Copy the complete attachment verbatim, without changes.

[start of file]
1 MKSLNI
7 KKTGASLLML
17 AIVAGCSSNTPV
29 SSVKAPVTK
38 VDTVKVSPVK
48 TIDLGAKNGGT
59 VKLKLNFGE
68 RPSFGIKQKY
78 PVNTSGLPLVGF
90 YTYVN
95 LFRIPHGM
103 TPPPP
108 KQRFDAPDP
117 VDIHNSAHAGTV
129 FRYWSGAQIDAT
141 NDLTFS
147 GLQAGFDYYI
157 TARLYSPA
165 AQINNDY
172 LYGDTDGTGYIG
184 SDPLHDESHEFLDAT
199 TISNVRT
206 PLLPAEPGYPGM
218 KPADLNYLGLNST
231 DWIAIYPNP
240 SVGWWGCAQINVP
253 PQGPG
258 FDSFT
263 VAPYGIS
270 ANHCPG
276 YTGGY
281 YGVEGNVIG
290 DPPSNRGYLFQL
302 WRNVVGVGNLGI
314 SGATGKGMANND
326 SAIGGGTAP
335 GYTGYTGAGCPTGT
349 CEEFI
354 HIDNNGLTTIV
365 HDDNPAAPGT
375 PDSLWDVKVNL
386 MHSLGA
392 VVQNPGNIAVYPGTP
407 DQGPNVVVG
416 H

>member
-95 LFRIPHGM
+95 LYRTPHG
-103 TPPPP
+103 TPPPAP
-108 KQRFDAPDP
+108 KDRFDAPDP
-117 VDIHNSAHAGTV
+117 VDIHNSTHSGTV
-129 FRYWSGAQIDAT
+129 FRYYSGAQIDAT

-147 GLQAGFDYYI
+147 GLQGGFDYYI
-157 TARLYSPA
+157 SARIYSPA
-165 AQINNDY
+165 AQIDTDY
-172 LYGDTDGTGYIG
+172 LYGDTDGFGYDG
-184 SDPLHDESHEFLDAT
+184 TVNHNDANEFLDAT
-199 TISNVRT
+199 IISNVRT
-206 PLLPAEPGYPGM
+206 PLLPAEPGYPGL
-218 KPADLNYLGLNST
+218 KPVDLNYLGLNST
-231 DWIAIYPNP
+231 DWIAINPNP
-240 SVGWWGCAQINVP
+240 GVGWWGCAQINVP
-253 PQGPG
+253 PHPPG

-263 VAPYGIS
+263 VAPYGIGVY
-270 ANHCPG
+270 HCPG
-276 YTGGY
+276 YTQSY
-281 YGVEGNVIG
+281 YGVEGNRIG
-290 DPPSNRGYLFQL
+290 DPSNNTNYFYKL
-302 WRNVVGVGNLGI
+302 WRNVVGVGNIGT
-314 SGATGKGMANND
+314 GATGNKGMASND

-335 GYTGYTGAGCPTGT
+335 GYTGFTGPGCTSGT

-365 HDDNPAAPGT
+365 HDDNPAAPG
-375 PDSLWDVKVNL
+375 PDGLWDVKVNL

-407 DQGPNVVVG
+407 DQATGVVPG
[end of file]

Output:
1 MKSLNI
7 KKTGASLLML
17 AIVAGCSSNTPV
29 SSVKAPVTK
38 VDTVKVSPVK
48 TIDLGAKNGGT
59 VKLKLNFGE
68 RPSFGIKQKY
78 PVNTSGLPLVGF
90 YTYVN
95 LFRIPHGM
103 TPPPP
108 KQRFDAPDP
117 VDIHNSAHAGTV
129 FRYWSGAQIDAT
141 NDLTFS
147 GLQAGFDYYI
157 TARLYSPA
165 AQINNDY
172 LYGDTDGTGYIG
184 SDPLHDESHEFLDAT
199 TISNVRT
206 PLLPAEPGYPGM
218 KPADLNYLGLNST
231 DWIAIYPNP
240 SVGWWGCAQINVP
253 PQGPG
258 FDSFT
263 VAPYGIS
270 ANHCPG
276 YTGGY
281 YGVEGNVIG
290 DPPSNRGYLFQL
302 WRNVVGVGNLGI
314 SGATGKGMANND
326 SAIGGGTAP
335 GYTGYTGAGCPTGT
349 CEEFI
354 HIDNNGLTTIV
365 HDDNPAAPGT
375 PDSLWDVKVNL
386 MHSLGA
392 VVQNPGNIAVYPGTP
407 DQGPNVVVG
416 H

>member
-95 LFRIPHGM
+95 LYRTPHG
-103 TPPPP
+103 TPPPAP
-108 KQRFDAPDP
+108 KDRFDAPDP
-117 VDIHNSAHAGTV
+117 VDIHNSTHSGTV
-129 FRYWSGAQIDAT
+129 FRYYSGAQIDAT

-147 GLQAGFDYYI
+147 GLQGGFDYYI
-157 TARLYSPA
+157 SARIYSPA
-165 AQINNDY
+165 AQIDTDY
-172 LYGDTDGTGYIG
+172 LYGDTDGFGYDG
-184 SDPLHDESHEFLDAT
+184 TVNHNDANEFLDAT
-199 TISNVRT
+199 IISNVRT
-206 PLLPAEPGYPGM
+206 PLLPAEPGYPGL
-218 KPADLNYLGLNST
+218 KPVDLNYLGLNST
-231 DWIAIYPNP
+231 DWIAINPNP
-240 SVGWWGCAQINVP
+240 GVGWWGCAQINVP
-253 PQGPG
+253 PHPPG

-263 VAPYGIS
+263 VAPYGIGVY
-270 ANHCPG
+270 HCPG
-276 YTGGY
+276 YTQSY
-281 YGVEGNVIG
+281 YGVEGNRIG
-290 DPPSNRGYLFQL
+290 DPSNNTNYFYKL
-302 WRNVVGVGNLGI
+302 WRNVVGVGNIGT
-314 SGATGKGMANND
+314 GATGNKGMASND

-335 GYTGYTGAGCPTGT
+335 GYTGFTGPGCTSGT

-365 HDDNPAAPGT
+365 HDDNPAAPG
-375 PDSLWDVKVNL
+375 PDGLWDVKVNL

-407 DQGPNVVVG
+407 DQATGVVPG